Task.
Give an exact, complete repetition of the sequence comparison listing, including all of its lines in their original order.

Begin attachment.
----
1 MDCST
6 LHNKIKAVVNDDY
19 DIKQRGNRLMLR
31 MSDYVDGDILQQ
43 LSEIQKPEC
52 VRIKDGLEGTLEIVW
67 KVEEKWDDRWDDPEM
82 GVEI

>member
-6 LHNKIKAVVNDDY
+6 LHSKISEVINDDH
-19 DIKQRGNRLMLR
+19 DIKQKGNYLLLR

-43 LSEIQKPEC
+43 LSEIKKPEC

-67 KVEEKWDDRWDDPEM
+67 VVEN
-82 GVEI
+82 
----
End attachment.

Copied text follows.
1 MDCST
6 LHNKIKAVVNDDY
19 DIKQRGNRLMLR
31 MSDYVDGDILQQ
43 LSEIQKPEC
52 VRIKDGLEGTLEIVW
67 KVEEKWDDRWDDPEM
82 GVEI

>member
-6 LHNKIKAVVNDDY
+6 LHSKISEVINDDH
-19 DIKQRGNRLMLR
+19 DIKQKGNYLLLR

-43 LSEIQKPEC
+43 LSEIKKPEC

-67 KVEEKWDDRWDDPEM
+67 VVEN
-82 GVEI
+82 